It is needless to say that the visit was conducted with the most perfect propriety in all respects. Mrs. Hopkins was disposed to take upon herself a large share of the conversation. The minister, on the other hand, would have devoted himself more particularly to Miss Susan, but, with a very natural make-believe obtuseness, the good woman drew his fire so constantly that few of his remarks, and hardly any of his insinuating looks, reached the tender object at which they were aimed. It is probable that his features or tones betrayed some impatience at having thus been foiled of his purpose, for Mrs. Hopkins thought he looked all the time as if he wanted to get rid of her. The three parted, therefore, not in the best humor all round. Mrs. Hopkins declared she’d see the minister in Jericho before she’d fix herself up as if she was goin’ to a weddin’ to go and see him again. Why, he did n’t make any more of her than if she’d been a tabby-cat. She believed some of these ministers thought women’s souls dried up like peas in a pod by the time they was forty year old; anyhow, they did n’t seem to care any great about ’em, except while they was green and tender. It was all Miss Se-usan, Miss Se-usan, Miss Se-usan, my dear! but as for her, she might jest as well have gone with her apron on, for any notice he took of her. She did n’t care, she was n’t goin’ to be left out when there was talkin’ goin’ on, anyhow.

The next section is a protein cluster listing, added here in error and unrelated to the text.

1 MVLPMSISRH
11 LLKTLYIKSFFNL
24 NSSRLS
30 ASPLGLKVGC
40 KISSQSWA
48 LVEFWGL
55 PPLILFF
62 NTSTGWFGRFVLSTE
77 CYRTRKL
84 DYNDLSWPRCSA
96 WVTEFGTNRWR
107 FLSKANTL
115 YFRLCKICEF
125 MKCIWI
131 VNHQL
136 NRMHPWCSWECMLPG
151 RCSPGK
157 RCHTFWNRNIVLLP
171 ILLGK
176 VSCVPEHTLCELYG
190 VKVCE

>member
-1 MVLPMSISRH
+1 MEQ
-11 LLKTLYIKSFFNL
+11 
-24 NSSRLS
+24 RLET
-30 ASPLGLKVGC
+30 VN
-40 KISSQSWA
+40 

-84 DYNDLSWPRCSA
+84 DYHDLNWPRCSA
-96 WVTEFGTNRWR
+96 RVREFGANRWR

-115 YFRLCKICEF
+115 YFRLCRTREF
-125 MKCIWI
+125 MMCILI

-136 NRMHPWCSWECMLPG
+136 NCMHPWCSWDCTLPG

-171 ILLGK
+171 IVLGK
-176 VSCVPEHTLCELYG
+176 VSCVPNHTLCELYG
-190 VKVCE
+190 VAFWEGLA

Susan Posey, on her part, said she did n’t like him a bit. He looked so sweet at her, and held his head on one side,—law! just as if he had been a young beau! And,—don’t tell,—but he whispered that he wished the next time I came I wouldn’t bring that Hopkins woman!
It would not be fair to repeat what the minister said to himself; but we may own as much as this, that, if worthy Mrs. Hopkins had heard it, she would have treated him to a string of adjectives which would have greatly enlarged his conceptions of the female vocabulary.
In tracing the history of a human soul through its commonplace nervous perturbations, still more through its spiritual humiliations, there is danger that we shall feel a certain contempt for the subject of such weakness. It is easy to laugh at the erring impulses of a young girl; but you who remember when_______ _________, only fifteen years old, untouched by passion, unsullied in name, was found in the shallow brook where she had sternly and surely sought her death,—(too true! too true!—ejus animae Jesu miserere!—but a generation has passed since then,)—will not smile so scornfully.
Myrtle Hazard no longer required the physician’s visits, but her mind was very far from being poised in the just balance of its faculties. She was of a good natural constitution and a fine temperament; but she had been overwrought by all that she had passed through, and, though happening to have been born in another land, she was of American descent. Now, it has long been noticed that there is something in the influences, climatic or other, here prevailing, which predisposes to morbid religious excitement. The graver reader will not object to seeing the exact statement of a competent witness belonging to a by-gone century, confirmed as it is by all that we see about us.